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How to Care for Goldflame Spirea

By Gail Delaney ; Updated September 21, 2017

Goldflame spirea is a deciduous shrub that grows to heights of 2 to 3 feet, with a spread of 3 to 4 feet. It has a mounded form and is hardy in United States Department of Agriculture zones 4 though 8. Goldflame spirea is a native shrub of China or Japan, and it grows well in most types of soils -- from sand to clay. The small pink flowers appear in the summer among the red leaves. In the summer, the foliage changes to yellow-green, and in the winter the leaves turn orange.

Examine the area where the Goldflame spirea grows. It likes to have full sun exposure.

Place a 2-inch layer of organic mulch around the Goldflame spirea. The mulch helps the soil retain moisture, keeps weeds from growing -- and as it decays into the soil, it adds nutrients. Keep the mulch 1 to 2 inches away from the base of the spirea to prevent disease or insects from damaging the bark.

Water the Goldflame spirea to keep the soil moist, during the first two seasons, by providing the shrub an inch of water per week. By the third year, the plant is well established. Cut back on watering and only provide water if your area goes through an extended drought.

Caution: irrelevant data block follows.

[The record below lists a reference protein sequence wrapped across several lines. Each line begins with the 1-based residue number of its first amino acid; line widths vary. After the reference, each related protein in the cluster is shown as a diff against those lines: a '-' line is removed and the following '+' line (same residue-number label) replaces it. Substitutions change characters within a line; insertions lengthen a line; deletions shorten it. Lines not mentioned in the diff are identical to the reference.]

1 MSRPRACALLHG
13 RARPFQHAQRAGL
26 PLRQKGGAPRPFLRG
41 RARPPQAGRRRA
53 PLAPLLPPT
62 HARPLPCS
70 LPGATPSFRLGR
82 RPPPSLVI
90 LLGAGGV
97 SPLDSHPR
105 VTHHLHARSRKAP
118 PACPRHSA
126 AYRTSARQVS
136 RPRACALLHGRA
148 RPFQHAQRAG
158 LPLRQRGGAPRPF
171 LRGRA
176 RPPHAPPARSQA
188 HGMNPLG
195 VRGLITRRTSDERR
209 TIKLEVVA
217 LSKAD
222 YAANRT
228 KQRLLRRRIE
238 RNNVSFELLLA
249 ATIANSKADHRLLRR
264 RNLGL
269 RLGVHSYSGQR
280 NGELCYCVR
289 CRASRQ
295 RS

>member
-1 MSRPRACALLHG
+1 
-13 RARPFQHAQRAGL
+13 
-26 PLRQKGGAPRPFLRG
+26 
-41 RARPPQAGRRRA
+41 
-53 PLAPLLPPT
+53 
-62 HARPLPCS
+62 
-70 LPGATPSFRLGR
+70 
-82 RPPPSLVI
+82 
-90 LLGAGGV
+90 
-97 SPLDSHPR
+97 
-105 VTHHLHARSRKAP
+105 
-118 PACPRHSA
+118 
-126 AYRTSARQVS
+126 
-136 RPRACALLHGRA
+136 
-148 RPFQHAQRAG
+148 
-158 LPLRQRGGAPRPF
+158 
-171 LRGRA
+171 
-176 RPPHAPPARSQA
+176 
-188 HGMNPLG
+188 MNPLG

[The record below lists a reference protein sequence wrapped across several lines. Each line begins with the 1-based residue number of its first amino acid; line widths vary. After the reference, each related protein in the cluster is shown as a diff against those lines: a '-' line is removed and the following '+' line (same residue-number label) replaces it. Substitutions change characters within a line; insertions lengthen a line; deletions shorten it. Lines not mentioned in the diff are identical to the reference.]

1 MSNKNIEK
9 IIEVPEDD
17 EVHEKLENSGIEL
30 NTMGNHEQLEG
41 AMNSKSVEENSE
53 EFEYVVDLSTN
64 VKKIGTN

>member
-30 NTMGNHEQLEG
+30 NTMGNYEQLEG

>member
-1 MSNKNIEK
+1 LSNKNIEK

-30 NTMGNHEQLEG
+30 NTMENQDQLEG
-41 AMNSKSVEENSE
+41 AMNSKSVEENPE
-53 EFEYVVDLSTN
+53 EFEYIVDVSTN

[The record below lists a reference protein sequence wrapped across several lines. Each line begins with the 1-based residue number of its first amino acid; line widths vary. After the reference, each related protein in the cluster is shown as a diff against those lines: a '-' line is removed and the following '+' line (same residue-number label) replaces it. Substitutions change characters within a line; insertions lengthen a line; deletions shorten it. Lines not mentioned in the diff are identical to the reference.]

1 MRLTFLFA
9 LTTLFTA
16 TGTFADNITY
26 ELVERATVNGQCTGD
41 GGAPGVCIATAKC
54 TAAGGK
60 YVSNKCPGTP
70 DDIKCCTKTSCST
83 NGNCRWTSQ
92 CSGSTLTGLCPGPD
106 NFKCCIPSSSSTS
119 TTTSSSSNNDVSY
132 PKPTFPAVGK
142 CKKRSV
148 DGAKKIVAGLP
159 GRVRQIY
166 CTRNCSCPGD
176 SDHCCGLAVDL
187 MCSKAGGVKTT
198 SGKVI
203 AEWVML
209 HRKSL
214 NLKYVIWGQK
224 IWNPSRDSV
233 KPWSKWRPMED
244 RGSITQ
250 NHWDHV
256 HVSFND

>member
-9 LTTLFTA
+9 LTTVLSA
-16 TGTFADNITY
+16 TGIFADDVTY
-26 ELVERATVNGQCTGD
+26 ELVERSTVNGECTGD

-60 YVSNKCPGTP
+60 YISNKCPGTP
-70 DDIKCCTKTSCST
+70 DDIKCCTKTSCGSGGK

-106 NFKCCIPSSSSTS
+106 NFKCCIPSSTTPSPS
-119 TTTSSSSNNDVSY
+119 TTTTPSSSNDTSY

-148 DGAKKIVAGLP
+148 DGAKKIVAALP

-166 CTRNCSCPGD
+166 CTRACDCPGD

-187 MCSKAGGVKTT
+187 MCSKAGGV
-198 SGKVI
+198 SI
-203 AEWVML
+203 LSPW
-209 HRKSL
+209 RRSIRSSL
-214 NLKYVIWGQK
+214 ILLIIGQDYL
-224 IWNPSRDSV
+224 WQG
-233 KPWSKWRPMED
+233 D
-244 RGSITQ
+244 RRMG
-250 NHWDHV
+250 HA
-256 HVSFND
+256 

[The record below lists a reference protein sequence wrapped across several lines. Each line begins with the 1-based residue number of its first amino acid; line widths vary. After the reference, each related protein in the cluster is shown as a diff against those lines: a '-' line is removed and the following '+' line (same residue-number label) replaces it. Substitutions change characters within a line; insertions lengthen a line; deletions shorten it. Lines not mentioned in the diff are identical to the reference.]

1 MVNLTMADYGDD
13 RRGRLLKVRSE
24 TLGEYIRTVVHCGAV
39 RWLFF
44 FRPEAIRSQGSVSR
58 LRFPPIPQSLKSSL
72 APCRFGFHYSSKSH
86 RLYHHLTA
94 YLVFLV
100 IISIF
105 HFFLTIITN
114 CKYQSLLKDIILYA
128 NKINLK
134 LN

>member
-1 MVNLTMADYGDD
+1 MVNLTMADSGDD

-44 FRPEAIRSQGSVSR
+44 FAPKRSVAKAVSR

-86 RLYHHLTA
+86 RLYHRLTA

Feed the Goldflame spirea in the spring with an all-purpose slow-release fertilizer of 5-5-5. For proper growth, spireas only need one application. Do not fertilize in the fall, because doing so may promote new growth, susceptible to damage during the winter.

Inspect the leaves for small green, yellow, brown, red or black aphids. They often cause the leaves on the Goldflame spirea to curl, distort, stunt or yellow. Control the aphid problem by spraying the plant with insecticidal soap. This soap is sold at most garden-supply stores. Mix and apply according to label directions.

Prune the Goldflame spirea with pruning shears every one to two years, by cutting the branches back by 1/3 in the spring. Remove dead or old branches, cutting them down to ground level.


Things You Will Need

  • Mulch
  • 5-5-5 all-purpose fertilizer
  • Insecticidal soap
  • Pruning shears

About the Author


Gail Delaney is a writer in South Dakota and has articles published online at various websites. She is the garden editor for BellaOnline, with years of gardening experience. Being the caretaker of her parents led her in the direction of medical issues, especially natural remedies.